A Texas Democratic congressional candidate slammed the Democratic Congressional Campaign Committee Wednesday, accusing the group of trying to meddle in the runoff primary by endorsing her opponent.
Candidate Laura Moser sent a campaign email in response to a DCCC press release that listed her Democratic opponent, Lizzie Fletcher, in its competitive "red-to-blue" program. The program supports Democratic candidates with the aim of unseating Republican lawmakers in districts across the country. It provides "top-tier candidates with organizational and fundraising support to help them continue to run strong campaigns," according to the program website.
While the DCCC, citing a "communications staff drafting error," sent a corrected version of the press release six minutes later excluding Fletcher's name, the Moser campaign was not buying the "error." The campaign pointed out the DCCC's history of attacking Moser earlier in the primary when it published opposition research against her on its website.
The DCCC's strategy in taking a stand against Moser backfired among the progressive base of the party, with political operatives and media figures castigating the strategy. The results of the initial primary called for a runoff between Moser and Fletcher.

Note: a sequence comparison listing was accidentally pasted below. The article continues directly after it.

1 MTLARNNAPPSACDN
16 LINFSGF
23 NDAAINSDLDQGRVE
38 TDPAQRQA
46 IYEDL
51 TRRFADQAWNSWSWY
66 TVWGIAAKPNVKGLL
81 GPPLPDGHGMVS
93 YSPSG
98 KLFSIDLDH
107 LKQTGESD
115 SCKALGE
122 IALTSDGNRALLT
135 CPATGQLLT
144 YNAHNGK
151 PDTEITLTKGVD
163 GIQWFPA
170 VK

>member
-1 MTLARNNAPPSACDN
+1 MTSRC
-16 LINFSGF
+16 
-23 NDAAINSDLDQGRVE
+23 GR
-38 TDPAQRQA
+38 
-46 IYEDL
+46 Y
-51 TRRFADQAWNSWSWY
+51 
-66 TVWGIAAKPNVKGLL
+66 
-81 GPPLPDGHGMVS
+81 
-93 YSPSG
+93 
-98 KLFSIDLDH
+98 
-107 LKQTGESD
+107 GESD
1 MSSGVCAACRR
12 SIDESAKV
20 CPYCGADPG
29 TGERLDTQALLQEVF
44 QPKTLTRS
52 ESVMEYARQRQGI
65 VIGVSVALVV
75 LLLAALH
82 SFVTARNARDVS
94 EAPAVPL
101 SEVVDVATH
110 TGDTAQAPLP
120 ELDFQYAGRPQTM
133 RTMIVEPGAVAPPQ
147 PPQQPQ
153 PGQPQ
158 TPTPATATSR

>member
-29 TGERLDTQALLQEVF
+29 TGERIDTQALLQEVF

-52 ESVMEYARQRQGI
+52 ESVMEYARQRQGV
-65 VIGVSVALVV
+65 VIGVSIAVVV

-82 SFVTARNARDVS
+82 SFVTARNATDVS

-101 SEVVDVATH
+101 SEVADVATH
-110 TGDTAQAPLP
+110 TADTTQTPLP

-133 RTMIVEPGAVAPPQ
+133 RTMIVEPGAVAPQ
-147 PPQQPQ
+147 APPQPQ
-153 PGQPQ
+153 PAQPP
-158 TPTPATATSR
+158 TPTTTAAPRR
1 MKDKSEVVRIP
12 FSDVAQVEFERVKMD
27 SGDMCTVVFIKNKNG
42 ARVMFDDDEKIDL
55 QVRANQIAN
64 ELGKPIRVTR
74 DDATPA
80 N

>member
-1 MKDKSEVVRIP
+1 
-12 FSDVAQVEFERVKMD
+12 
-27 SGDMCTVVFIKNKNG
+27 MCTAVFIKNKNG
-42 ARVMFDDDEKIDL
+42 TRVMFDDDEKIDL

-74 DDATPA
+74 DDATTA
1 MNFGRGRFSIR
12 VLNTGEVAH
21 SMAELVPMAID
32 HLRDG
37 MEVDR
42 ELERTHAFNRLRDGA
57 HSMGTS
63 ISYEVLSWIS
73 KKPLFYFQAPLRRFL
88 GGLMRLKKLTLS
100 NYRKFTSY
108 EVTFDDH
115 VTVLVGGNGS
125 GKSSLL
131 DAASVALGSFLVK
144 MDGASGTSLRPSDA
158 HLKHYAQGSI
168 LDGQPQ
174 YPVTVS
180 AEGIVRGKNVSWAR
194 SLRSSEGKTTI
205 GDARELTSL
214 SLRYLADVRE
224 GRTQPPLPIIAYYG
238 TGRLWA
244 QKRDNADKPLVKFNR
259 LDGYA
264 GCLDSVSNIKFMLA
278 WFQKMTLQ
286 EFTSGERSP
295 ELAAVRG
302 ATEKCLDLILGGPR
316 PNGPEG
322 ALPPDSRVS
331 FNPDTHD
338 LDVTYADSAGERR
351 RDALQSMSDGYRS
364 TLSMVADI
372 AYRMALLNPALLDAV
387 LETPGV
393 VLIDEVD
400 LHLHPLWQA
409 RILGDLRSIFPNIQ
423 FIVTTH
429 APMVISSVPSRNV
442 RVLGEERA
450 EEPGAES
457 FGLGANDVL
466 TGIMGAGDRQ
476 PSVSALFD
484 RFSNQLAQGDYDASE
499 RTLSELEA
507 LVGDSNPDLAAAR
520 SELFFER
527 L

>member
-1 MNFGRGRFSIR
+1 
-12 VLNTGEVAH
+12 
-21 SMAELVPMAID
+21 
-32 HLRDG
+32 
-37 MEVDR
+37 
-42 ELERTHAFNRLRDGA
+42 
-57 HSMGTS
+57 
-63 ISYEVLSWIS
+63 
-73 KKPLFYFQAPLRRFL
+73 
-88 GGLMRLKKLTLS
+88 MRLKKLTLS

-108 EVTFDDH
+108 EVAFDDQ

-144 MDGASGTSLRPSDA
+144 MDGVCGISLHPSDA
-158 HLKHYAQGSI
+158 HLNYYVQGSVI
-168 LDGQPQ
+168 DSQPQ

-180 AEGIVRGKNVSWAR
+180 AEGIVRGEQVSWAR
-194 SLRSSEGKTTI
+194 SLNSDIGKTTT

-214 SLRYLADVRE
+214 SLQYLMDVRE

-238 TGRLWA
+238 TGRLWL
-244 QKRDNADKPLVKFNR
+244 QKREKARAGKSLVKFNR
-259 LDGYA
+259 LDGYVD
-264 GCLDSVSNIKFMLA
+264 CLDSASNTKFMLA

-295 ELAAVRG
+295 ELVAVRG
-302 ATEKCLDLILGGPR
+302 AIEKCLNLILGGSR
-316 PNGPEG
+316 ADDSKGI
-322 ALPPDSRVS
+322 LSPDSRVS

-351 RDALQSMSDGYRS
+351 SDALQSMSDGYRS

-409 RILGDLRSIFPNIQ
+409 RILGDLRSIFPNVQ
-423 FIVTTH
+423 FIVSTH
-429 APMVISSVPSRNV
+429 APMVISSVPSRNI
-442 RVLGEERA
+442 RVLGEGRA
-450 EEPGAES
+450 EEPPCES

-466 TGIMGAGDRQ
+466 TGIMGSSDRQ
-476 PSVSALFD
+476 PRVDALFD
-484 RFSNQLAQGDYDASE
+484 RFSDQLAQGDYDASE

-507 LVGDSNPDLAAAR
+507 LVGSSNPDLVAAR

"This morning, the DCCC sent out an email endorsing our primary opponent. They later called it a ‘communications staff drafting error' — which, like ‘mistakes were made,' is what people in Washington say when they don’t want to take responsibility for something," Moser wrote in the campaign email.
Moser, a Houston journalist and the creator of a text-messaging tool instrumental in channeling progressive anger into activism against President Donald Trump, also questioned whether it was actually an "error" and said the DCCC had already unleashed "false and misleading attacks" against her family days before the primary election.
"I’ll never forget that terrible moment when a staffer pulled me aside to show me the opposition research the DCCC had dumped on me on their website. As a lifelong Democrat, I was stunned. How could the party I had dedicated so much of my life to turn on me so maliciously? What would this mean for our campaign?" Moser said.
"After all, we’ve had fair warning. They’re going to try to rig the runoff, too. But the folks in Washington who so often choose losing corporate clones don’t have that much influence on Texans," Moser added. "We’ll choose our own candidates, thank you very much. And we'll win with a strong message, a genuine commitment to democratic values, and grassroots support — not through a party coronation."
Moser will face Fletcher, an attorney, in the runoff on May 22.